Purpose: Despite recognition that unpaid (e.g., family, friends) caregivers (caregivers) play an important role in successful transitions home after hospitalization, limited information is available about whether and how caregiver experiences of discharge align with current strategies for providing high-quality discharge processes, and how these experiences at discharge impact successful transitions home. The purpose of this study was to explore perceptions of caregivers regarding their discharge preparation, focusing particular attention on whether and how they believed discharge preparation impacted postdischarge patient outcomes.
Methods: We conducted in-depth, case interviews with four English-speaking caregivers (61-75 years of age). Content analysis was framed by the nature of caregiver involvement proposed by the Agency for Healthcare Research and Quality's (AHRQ's) IDEAL (Include, Discuss, Educate, Assess, Listen) discharge planning strategy.
Results: Caregivers reported receiving clear discharge instructions, or basic education, and yet felt only passively included in discharge teaching. Once home, the caregivers reported gaps in their knowledge of how to care for the patient, suggesting key gaps related to knowledge of warning signs and problems. Two of the four caregiver participants attributed a hospital readmission to postdischarge knowledge gaps.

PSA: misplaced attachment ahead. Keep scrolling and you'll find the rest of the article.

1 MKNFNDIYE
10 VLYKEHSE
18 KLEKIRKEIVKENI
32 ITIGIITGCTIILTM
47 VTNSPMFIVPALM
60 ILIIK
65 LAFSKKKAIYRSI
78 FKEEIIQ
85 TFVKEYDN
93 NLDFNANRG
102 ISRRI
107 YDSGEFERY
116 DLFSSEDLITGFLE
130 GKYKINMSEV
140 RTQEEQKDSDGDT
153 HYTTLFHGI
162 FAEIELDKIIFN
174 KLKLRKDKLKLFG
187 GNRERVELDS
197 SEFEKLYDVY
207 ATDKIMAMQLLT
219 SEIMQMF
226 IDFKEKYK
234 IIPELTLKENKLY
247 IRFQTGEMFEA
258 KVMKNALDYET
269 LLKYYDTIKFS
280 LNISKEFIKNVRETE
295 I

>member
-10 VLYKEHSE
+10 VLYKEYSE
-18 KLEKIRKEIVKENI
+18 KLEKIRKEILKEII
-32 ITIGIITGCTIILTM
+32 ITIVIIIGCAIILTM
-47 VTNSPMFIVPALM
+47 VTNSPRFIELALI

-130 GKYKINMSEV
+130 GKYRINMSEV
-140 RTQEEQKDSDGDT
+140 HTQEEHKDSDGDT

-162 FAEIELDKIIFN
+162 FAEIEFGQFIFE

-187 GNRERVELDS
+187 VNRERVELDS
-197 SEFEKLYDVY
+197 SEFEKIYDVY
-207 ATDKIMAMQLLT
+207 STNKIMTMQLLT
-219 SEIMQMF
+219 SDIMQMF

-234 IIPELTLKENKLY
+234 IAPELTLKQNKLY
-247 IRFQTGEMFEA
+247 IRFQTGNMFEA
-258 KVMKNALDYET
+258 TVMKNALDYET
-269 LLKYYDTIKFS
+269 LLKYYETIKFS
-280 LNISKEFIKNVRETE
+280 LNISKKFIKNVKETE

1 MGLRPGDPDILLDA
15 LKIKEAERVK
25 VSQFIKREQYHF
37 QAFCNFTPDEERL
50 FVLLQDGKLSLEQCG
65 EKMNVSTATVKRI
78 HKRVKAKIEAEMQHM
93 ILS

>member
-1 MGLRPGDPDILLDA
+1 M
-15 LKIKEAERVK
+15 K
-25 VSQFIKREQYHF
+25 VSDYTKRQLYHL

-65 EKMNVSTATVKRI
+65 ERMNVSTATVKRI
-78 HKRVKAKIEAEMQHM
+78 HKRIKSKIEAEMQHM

Conclusion: The experiences of these caregivers demonstrate how their limited, passive involvement in discharge education may result in suboptimal patient outcomes after hospitalization. Our findings suggest that structured programs aimed at increasing caregiver involvement in discharge, particularly related to assessment of caregiver problem solving, planning, and postdischarge support, are important in efforts seeking to improve care transitions and postdischarge outcomes.
Implications for case management: This study assesses caregivers' experience with discharge planning and problems they encounter post-discharge, providing case managers with important information regarding the effectiveness of discharge processes. This study of caregiver experiences suggests that the IDEAL discharge planning strategy remains a useful and important framework for case managers to follow when providing discharge services.
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